Aftersun (2022)

Aftersun (2022)

2022 R 101 Minutes


Sophie reflects on the shared joy and private melancholy of a holiday she took with her father twenty years earlier. Memories real and imagined fill the gaps between miniDV footage as she tries to...

Overall Rating

7 / 10
Verdict: Good

User Review

  • WHAT I LIKED: Charlotte Wells' 'Aftersun,' may follow an eleven year old girl called Sophie (Frankie Corio) and her young father Calum (Paul Mescal) on a two-week holiday in Turkey, but more than anything it's a film about perspectives.

    We begin very literally from the point of view of Sophie with her video camera, and after a short clip, we follow her intently as they arrive at the hotel and she goes to bed full of excitement for the weeks ahead with her Dad. The camera then slowly pans to him on the balcony silently displaying a pent-up energy and frustration as he smokes a cigarette. As their holiday continues, we see Sophie having fun with him and the pair of them joking together, but we also begin to see things from what appears to be his perspective. Strange dreams, and glimpses of his self-destructive tendencies and depressive episodes not only make us nervous for Sophie's safety, but also have us feeling for him and longing to understand his struggles.

    Whilst that's bubbling away in the background, we also see Sophie opening her eyes to adulthood by witnessing groups of teens at the hotel talk about sex, and that's a fascinating, somewhat heart-wrenching thing to watch as she begins to consider that world and her place within it. Beyond that though, she also starts asking her Dad questions about his separation with her Mum and his girlfriends since, and that theme about realisation of adulthood comes full circle at the end as we cut to Sophie decades later watching the holiday footage - a moment which, in many ways, reframes the perspective of the entire film.

    From there, you come to realise that the dream sequences are actually hers, and the perspective shift also makes you contemplate how much of her father's struggles she was aware of at the time, and how much she's embellishing and imagining now that she has the context of his eventual fate and her own adulthood to compare him to. That's a brilliantly thought-provoking thing, but it only translates so successfully because the pair and their relationship feel so real.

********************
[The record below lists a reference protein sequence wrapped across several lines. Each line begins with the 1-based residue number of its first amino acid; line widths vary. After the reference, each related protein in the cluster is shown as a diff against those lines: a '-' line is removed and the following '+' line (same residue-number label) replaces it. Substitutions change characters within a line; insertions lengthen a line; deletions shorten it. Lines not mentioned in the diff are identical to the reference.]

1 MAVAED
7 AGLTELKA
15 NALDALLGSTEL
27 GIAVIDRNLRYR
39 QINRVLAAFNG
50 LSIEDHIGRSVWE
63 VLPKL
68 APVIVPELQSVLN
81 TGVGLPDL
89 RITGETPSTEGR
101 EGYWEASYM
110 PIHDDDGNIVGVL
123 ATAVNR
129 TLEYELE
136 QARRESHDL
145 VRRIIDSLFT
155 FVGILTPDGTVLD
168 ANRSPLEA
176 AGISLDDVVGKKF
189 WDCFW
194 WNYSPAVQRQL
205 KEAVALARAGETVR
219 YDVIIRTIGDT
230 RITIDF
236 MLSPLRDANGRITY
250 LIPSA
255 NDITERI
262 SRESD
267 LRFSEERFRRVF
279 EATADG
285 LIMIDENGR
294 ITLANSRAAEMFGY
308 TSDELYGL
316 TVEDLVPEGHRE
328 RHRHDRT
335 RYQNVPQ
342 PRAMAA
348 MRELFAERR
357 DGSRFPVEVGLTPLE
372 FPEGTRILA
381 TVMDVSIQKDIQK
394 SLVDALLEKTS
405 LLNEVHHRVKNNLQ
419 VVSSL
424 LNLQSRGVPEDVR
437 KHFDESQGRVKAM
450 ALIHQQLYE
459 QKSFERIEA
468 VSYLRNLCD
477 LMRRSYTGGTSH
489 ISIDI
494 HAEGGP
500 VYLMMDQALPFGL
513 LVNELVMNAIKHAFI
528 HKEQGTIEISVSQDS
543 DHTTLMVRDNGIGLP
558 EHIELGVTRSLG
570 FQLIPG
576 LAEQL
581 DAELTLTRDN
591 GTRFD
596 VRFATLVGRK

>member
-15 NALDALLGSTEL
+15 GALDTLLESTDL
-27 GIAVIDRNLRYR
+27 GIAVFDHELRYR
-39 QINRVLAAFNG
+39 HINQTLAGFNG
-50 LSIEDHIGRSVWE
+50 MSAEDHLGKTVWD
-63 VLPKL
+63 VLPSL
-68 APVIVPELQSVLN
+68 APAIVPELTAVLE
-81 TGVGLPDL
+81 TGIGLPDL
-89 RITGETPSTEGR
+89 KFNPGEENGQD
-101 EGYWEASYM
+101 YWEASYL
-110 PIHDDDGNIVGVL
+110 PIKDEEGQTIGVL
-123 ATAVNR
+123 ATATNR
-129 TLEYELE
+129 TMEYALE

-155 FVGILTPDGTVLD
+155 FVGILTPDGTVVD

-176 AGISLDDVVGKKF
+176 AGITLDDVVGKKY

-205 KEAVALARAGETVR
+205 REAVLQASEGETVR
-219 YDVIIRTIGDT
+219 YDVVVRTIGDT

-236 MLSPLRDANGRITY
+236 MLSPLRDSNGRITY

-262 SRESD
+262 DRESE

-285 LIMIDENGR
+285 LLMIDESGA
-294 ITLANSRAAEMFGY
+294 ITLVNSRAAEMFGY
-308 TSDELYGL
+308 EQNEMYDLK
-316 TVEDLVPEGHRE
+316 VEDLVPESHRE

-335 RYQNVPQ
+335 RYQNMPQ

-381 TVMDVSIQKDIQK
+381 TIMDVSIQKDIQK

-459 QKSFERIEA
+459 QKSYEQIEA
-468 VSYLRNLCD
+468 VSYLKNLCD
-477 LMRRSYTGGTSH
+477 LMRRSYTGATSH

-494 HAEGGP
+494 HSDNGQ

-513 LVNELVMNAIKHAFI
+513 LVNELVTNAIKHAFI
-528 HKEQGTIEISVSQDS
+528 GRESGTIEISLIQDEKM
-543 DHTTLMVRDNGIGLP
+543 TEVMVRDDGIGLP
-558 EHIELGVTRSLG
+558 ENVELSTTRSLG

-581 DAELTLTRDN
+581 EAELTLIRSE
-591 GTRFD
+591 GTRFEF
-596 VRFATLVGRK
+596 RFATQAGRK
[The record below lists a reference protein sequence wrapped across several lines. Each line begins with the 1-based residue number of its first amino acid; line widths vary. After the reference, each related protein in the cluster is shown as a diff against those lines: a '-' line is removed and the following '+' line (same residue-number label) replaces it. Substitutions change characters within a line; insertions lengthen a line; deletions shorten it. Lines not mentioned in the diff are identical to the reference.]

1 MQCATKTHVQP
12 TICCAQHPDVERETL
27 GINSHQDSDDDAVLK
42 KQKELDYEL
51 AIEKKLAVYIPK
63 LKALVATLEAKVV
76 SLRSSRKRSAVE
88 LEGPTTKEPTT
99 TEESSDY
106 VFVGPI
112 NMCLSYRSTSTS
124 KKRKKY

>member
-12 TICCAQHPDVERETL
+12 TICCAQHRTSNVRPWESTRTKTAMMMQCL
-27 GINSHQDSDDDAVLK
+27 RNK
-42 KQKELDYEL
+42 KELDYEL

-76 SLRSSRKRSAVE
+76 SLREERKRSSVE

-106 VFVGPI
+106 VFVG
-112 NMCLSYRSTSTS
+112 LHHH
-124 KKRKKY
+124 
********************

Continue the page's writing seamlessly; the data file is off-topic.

On the one hand Wells' dialogue is just so perfectly naturalistic. Characters talk like they really would; Sophie etching away at her dad's layers without ever asking him outright, and him portraying most of his struggles completely non-verbally. That frees both actors up to deliver beautifully human, nuanced performances, and they're captured wonderfully not only by the handheld video camera footage, but also by Wells' camera itself which rarely frames things formally and instead often challenges your eye to focus on whatever it chooses. All of that allows us to study and pick away at two characters brilliantly organically, and all the while wonder how much they're understanding about each other.

    WHAT I DIDN'T LIKE: There are times when the camera lingers over things for a simply unnecessary length of time - a problem that often plagues short-film directors looking to expand their ideas to a feature length.

    VERDICT: Charlotte Wells' 'Aftersun,' uses its expert camerawork and naturalistic character portrayals to brilliantly and deliberately get you to think about what a father and daughter are seeing from each other's perspectives.